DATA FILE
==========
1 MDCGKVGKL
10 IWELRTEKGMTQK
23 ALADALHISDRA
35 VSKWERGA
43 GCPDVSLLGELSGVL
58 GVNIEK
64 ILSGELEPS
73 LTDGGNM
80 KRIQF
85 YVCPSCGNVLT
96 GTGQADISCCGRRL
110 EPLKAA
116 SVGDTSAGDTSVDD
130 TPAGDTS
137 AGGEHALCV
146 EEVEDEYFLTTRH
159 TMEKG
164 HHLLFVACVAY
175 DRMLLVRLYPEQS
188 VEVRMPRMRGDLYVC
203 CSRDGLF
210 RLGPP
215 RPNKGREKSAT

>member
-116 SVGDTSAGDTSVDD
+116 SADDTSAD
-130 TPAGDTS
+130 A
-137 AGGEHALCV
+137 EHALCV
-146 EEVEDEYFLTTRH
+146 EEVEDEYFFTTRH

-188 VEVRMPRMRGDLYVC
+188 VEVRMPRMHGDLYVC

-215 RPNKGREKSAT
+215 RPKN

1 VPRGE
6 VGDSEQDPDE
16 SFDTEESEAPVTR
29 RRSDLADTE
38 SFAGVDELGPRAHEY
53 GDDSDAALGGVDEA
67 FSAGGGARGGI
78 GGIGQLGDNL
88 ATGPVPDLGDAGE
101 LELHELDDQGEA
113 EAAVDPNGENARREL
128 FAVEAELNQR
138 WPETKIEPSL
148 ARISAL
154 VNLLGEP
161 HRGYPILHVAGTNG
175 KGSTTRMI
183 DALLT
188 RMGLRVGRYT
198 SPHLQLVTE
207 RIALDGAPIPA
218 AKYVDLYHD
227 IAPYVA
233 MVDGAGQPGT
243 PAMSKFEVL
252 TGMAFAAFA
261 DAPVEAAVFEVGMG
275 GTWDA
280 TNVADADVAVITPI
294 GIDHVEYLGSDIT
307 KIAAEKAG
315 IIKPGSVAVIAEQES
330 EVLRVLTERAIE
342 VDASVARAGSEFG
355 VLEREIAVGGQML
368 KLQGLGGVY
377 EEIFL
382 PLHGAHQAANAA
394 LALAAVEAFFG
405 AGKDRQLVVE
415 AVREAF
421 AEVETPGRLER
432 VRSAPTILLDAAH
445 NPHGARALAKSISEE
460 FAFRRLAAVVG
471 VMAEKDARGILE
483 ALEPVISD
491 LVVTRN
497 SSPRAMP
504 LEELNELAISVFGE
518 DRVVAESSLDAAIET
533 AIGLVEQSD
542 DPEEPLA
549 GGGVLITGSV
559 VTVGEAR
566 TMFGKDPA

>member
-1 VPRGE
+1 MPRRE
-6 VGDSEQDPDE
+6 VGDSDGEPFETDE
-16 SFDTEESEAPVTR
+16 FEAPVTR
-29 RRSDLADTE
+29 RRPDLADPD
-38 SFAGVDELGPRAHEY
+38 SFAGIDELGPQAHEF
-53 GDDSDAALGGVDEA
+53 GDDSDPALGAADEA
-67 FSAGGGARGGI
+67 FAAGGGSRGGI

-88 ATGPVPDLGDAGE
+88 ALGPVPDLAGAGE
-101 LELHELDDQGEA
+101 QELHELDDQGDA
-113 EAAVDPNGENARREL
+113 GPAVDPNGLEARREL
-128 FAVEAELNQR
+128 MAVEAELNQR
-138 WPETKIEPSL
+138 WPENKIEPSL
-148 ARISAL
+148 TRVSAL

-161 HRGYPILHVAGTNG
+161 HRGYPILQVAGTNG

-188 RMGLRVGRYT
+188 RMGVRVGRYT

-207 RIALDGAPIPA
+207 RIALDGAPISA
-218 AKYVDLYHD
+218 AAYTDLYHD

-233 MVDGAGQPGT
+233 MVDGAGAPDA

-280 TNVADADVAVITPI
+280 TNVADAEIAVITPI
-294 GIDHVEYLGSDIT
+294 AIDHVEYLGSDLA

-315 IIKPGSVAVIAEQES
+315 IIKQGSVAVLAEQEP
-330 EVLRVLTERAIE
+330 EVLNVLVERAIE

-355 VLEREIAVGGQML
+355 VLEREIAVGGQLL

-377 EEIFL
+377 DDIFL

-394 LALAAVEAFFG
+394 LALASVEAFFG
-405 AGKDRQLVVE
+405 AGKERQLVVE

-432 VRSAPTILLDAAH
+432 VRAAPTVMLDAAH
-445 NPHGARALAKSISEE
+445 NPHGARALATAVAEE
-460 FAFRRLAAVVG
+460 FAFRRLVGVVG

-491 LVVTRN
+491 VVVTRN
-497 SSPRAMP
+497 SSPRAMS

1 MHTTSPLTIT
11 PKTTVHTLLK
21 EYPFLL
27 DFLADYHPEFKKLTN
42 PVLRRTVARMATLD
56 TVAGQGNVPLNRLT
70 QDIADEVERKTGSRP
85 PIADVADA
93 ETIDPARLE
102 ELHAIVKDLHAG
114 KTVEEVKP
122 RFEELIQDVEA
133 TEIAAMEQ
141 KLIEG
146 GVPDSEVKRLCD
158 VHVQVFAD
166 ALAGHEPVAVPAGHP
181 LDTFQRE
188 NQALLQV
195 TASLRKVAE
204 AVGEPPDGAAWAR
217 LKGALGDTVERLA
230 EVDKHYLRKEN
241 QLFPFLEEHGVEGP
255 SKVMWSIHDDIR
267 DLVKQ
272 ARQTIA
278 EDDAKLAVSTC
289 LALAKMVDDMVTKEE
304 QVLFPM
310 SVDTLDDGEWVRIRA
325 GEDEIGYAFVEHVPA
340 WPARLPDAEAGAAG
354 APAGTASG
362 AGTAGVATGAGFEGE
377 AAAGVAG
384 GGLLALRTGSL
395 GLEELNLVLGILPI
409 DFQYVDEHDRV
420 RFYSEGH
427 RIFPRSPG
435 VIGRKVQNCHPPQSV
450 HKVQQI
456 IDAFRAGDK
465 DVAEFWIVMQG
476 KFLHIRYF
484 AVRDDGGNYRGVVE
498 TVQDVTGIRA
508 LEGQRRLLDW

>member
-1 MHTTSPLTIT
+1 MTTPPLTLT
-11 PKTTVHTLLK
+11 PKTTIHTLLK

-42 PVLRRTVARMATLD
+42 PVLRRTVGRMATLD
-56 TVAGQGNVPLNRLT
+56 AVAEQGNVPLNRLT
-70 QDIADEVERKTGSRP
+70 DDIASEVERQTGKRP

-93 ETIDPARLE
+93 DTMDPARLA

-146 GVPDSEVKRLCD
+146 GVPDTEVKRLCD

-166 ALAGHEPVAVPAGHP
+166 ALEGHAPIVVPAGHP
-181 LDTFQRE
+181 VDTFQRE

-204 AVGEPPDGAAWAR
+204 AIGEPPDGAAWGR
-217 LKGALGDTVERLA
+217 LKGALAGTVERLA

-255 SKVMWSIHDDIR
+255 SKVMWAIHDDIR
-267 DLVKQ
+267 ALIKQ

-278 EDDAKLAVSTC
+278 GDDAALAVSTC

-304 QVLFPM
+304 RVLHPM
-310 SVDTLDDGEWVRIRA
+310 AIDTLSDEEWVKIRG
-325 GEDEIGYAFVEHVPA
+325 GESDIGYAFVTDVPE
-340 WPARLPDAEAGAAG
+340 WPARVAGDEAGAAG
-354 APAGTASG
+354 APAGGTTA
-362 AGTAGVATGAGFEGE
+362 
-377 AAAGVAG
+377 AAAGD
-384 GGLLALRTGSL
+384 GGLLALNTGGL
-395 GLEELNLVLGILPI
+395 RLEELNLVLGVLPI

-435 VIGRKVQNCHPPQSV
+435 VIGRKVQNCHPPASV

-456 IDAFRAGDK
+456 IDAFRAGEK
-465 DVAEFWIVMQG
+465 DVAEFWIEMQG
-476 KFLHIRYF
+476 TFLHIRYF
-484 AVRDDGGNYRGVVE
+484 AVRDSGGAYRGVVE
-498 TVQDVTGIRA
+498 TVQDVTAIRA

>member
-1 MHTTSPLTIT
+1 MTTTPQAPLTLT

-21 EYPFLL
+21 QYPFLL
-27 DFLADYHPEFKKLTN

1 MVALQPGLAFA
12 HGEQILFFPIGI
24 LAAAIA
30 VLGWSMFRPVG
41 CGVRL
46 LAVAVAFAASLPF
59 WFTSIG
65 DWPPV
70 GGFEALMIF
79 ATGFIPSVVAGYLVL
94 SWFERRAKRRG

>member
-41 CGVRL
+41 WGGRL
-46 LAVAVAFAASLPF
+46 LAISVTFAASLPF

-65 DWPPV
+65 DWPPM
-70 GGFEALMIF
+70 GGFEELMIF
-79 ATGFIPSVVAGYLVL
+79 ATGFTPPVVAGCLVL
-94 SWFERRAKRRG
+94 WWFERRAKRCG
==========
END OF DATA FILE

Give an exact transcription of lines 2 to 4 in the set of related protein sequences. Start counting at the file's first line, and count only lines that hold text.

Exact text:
10 IWELRTEKGMTQK
23 ALADALHISDRA
35 VSKWERGA